There were very minor styling changes for the 1971 model year, including revisions to the front grille, headlights, parking lamps and taillights. Sales declined to 112,599 largely because of a two-month strike.
1971 Monte Carlo
For 1972, the grill was changed again, and the parking lamps were moved from the bumper to the grill. The four-speed standard transmission was discontinued, due to lack of demand. Sales reached a new high of 180,891 units.
1972 Monte Carlo
The Muscular Monte Carlo: The SS 454
Although the Monte Carlo was aimed at the luxury car market, early versions could also be ordered as a performance car with the $420 optional SS 454 package.
The 1970 Monte Carlo dealer brochure said, “In answer to the inquisitive enthusiast we say, 'Yes, there is a Monte Carlo SS.' It consists of a special package of performance equipment that you can order. Beneath the longest Chevrolet hood ever, we drop in the largest stock engine. The 454 cu. in. 360-hp V-8. Also included are: heavy-duty chassis components and SS exterior identification...Automatic Level Control and wide-rim 15 x 7 wheels with G70 x 15 white striped tires are included with the SS option.”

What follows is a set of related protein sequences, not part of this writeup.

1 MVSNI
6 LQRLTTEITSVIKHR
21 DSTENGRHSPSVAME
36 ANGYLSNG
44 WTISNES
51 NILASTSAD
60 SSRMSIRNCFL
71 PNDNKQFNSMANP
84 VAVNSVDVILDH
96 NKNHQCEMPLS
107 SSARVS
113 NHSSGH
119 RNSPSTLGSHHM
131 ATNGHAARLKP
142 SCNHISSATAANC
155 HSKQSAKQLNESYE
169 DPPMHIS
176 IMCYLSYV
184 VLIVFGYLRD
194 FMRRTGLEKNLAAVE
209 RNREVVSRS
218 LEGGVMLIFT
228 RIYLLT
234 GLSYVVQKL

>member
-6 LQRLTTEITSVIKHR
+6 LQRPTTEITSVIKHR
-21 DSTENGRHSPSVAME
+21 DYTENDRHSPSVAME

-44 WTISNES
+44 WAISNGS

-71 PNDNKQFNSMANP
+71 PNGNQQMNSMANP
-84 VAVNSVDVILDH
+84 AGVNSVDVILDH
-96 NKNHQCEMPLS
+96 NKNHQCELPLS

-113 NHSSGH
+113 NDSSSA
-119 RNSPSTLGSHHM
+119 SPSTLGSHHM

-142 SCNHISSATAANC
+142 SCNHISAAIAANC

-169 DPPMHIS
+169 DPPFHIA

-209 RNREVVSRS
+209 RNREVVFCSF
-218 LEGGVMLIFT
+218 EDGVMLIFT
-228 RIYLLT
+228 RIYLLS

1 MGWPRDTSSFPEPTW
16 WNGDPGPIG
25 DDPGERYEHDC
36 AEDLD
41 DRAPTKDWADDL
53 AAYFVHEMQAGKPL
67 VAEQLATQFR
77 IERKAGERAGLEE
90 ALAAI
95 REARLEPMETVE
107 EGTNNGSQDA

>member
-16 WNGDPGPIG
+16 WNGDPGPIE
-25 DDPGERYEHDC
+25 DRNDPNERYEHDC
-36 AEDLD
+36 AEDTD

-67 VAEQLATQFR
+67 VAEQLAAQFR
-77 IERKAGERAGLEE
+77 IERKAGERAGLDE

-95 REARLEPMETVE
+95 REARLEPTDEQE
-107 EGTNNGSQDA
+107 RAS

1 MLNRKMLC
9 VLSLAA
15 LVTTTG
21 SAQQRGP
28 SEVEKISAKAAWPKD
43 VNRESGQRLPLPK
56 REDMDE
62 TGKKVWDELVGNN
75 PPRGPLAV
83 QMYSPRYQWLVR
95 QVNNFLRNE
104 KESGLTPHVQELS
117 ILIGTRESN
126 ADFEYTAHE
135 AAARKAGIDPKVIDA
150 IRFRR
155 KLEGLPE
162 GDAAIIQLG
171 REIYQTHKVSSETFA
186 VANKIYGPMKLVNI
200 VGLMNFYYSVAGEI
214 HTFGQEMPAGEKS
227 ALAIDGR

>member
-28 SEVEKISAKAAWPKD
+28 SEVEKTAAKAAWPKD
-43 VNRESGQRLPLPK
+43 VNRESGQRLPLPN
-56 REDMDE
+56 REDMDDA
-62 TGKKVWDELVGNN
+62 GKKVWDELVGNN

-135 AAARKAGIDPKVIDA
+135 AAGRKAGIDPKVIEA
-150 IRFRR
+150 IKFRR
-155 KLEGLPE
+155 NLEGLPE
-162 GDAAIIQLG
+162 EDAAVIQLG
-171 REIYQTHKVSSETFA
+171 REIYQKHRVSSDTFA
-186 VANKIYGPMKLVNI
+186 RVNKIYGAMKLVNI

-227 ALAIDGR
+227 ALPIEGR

1970 Monte Carlo SS
Motor Trend magazine found the SS 454 Monte Carlo was faster than the Grand Prix or Thunderbird, saying, “Our test car did 0 to 60 in seven seconds flat and a quarter-mile in 14.9 seconds and 92 mph. To say that acceleration is brisk would be an understatement.”
In the first year, 3,823 Monte Carlos were produced with the SS 454 option. In 1971, just 1,919 Monte Carlos had the optional 454 V-8, and that marked the final year for the big engine in Monte Carlos.
The First Restyle – 1973-1977
For 1973, General Motors redesigned all of its intermediate cars, including the Monte Carlo. The restyled Monte Carlo was named Motor Trend magazine’s “Car of the Year” and set a record with 233,689 produced.
1973 Monte Carlo
There were minor changes to the grill and lights for 1974, and in spite of a shift by consumers to smaller, more fuel-efficient vehicles due to the Arab Oil Embargo, sales of Monte Carlos increased yet again to 312,217 units.
1974 Monte Carlo Landau
There were minor styling revisions in 1975 and sales declined slightly to 258,909 units, largely due to increased competition in the personal-luxury segment.
1975 Monte Carlo
For 1976, the Monte Carlo got a new face, with stacked rectangular headlights replacing the single round units. As well, the grill was changed again. Sales hit a record high of 353,272 units.
1976 Monte Carlo Landau
Sales increased to 411,038 units for the 1977 model year.
1977 Monte Carlo
The downsized Monte Carlo - 1978 - 1980
1978 Monte Carlo